While Gov. Kate Brown and state officials announced encouraging details about the decreasing COVID-19 cases and hospitalizations, they also acknowledge the pandemic is far from over.
“I want to start with some promising news,” Brown announced at an electronic Zoom media briefing from her office in Salem Tuesday afternoon, Sept. 28. “Our hospitalizations are declining with 822 as of today. Cases are slowly declining as well.”
Brown said she and state officials had hoped that by the end of June communities across the state would have been free of COVID-19.
“Unfortunately, Delta changed everything,” she said. “The good news is that while we still have a long way to go it appears things are slowly getting better and everyday there is renewed hope as we see more people get vaccinated, progress on vaccines for our 5 to 11 year olds, and now, the beginning of boosters for some of our most vulnerable.”
Brown also confirmed that booster shots will now be available for some of Oregon’s most vulnerable.
“Thank you to everyone who is getting vaccinated and wearing your mask,” she said. “Your efforts are truly saving lives. Vaccines continue to be key to putting this pandemic behind us.”
Brown said those Oregonians now eligible to receive the Pfizer-BioTech booster shots include, seniors, people living in long-term care facilities, people with underlying medical conditions and people who are at higher risk of COVID-19 exposure and transmission, due to occupational or institutional settings. She said anyone in those groups can schedule a booster shot appoint immediately. The vaccines are free and readily available across the state, according to Brown.
“Everyone who is eligible for a booster will get one,” she said.
Brown said booster shots for those that have received the Moderna and J&J vaccinations will have to be patient and wait for federal guidance before those boosters can be administered.
Oregon’s deputy state epidemiologist Dr. Tom Jeanne said COVID-19 cases and hospitalizations are declining because more people are being vaccinated and people are wearing masks in public places.
“We cannot drop our guard and risk a resurgence that would overwhelm our health care system.” he said
Oregon’s health care workers and the state resources have been severely strained for too long, according to Jeanne. He also urged those who are not vaccinated, to get vaccinated.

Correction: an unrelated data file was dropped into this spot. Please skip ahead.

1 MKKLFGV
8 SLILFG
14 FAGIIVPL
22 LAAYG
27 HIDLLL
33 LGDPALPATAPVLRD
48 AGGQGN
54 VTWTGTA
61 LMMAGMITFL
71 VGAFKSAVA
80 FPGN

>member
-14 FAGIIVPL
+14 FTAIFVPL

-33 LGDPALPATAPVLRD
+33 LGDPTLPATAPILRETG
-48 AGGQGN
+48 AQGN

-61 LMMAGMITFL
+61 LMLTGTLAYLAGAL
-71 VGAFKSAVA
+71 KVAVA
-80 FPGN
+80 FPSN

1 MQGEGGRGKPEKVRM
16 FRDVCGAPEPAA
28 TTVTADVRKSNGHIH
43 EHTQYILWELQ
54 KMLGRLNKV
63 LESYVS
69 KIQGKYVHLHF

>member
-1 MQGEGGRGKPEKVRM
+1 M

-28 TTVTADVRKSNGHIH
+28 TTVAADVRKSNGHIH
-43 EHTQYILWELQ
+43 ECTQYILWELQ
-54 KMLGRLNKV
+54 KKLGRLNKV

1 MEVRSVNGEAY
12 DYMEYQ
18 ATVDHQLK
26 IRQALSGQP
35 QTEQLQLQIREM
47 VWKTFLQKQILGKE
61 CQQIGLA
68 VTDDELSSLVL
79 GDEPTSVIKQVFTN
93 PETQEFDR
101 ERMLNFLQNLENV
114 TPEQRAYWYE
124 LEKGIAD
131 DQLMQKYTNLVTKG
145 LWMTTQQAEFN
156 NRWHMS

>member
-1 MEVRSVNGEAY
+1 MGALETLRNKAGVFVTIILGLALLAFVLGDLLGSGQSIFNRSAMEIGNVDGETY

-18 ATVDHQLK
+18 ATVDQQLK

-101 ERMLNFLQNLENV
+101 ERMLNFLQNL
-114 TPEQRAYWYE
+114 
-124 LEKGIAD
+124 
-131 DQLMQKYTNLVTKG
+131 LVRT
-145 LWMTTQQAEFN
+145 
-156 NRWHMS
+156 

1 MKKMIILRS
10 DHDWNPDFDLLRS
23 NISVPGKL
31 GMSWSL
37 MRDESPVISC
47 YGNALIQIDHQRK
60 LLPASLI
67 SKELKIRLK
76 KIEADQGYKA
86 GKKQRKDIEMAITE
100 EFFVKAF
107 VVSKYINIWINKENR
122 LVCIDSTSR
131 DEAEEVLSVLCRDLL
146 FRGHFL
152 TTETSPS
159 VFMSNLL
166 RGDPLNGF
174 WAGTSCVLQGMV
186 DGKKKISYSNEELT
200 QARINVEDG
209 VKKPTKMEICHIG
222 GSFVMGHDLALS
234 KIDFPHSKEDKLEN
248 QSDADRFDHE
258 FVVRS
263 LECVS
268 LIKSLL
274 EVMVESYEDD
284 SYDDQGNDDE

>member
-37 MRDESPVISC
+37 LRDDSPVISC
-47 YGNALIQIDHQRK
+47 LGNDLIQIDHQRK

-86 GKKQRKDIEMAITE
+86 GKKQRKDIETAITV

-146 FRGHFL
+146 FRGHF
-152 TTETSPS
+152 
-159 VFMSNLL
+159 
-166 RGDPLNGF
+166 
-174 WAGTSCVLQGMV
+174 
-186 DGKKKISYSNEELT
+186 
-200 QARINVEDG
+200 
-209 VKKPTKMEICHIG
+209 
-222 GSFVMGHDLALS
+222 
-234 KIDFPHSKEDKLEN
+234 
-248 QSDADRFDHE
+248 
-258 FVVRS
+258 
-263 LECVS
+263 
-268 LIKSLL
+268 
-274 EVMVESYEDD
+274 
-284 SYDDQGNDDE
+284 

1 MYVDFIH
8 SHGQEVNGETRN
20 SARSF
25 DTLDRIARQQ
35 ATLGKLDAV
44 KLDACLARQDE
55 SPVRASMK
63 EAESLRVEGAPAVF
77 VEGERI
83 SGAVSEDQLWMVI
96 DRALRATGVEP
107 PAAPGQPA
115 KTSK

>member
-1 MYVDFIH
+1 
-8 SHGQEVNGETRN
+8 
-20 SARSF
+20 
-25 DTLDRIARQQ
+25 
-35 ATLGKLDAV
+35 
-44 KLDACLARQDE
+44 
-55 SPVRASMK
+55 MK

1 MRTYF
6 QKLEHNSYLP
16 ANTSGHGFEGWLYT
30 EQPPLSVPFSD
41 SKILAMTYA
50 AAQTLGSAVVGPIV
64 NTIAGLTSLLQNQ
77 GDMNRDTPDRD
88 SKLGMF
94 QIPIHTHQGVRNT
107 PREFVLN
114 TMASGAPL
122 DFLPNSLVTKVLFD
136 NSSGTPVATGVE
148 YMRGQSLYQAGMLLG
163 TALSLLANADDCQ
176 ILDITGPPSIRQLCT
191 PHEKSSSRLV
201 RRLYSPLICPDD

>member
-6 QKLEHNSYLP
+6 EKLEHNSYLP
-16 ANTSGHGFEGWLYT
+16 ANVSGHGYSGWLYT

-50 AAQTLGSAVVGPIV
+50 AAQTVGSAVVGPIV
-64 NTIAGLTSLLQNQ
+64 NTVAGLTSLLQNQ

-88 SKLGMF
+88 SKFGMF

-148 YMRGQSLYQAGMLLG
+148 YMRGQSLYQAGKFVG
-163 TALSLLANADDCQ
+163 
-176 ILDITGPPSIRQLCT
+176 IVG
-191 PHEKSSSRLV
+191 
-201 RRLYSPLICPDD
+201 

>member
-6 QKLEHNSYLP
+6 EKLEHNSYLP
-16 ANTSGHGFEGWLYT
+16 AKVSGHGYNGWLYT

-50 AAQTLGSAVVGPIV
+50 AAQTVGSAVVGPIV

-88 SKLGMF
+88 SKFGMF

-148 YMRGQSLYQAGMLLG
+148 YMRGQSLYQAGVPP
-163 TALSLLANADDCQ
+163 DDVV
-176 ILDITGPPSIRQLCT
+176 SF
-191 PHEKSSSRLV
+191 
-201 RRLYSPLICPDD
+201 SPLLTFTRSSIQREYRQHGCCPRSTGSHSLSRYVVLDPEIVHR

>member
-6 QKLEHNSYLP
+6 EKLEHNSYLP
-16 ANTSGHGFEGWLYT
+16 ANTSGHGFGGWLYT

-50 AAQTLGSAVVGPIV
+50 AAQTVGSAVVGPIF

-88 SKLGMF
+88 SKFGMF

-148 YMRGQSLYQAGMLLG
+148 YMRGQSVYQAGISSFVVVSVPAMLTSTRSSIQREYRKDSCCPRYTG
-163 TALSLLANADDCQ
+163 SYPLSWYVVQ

“If you’re unvaccinated, you’ve never been more vulnerable to being stricken by the virus, passing the virus on to your loved ones, getting seriously ill or dying from COVID-19,” Jeanne said.
Oregon Department of Education Director Colt Gill said out of the 13,000 schools in Oregon, only four have gone entirely to distant learning for a short period of time due to the pandemic impact.
“Quarantine is one of the great challenges this year,” Gill said. "We have school staffing challenges that we are trying to overcome. Vaccinated staff do not have to be quarantined.”
Gill said the keys to keeping schools open and students safe are for eligible students and school staff to get vaccinated, wear masks and practice social distancing.
Gill said the ODE is working with school districts to help them develop appropriate quarantine protocols. Brown added that the state also is expanding COVID-19 testing.
Jeanne pointed out that due to supply chain shortage issues, conducting the testing has been challenged.
When pressed by a reporter suggesting a spike in COVID-19 cases in Eastern Oregon may be the result of the popular Pendleton Roundup and asking if she or someone in the state made a mistake to allow the event, Brown replied that Oregon has some of the strongest safety protocols in the nation and that the state requires masks indoors in public places and masks are required in outdoor locations.
“At some level, particularly in large events, like the Pendleton Roundup or a U of O Duck football game, it has got to be an individual's responsibility,” she said. “I have asked Oregonians time and time again to be considerate and kind to their fellow Oregonians. It is so incredibility important for Oregonians to wear masks and to get vaccinated if they haven’t done so already.”
Brown added that she is “very gravely” concerned about the rural area COVID-19 spikes.
“We know that rural communities are more medically vulnerable and may not have the expensive health care capacity that we have in metro Oregon,” she said.
Brown said efforts to provide support to hospitals and health care centers around in the state, including rural Oregon are continuing.